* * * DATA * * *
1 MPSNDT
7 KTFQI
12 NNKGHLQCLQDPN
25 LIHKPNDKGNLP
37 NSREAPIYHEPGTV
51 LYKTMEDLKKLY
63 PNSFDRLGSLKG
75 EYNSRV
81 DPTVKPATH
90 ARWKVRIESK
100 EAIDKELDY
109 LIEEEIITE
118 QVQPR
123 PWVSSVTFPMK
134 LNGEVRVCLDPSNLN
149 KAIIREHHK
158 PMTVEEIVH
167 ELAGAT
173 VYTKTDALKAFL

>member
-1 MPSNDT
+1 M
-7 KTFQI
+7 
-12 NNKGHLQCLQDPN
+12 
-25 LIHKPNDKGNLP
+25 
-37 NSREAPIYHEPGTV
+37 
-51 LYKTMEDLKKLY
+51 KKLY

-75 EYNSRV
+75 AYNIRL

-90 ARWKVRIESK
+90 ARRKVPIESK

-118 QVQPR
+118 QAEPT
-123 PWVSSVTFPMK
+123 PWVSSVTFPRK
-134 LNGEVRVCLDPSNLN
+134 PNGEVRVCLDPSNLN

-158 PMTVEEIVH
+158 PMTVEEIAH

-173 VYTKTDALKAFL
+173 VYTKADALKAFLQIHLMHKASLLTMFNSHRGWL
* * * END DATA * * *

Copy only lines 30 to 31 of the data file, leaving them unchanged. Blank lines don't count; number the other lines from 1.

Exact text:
+37 
-51 LYKTMEDLKKLY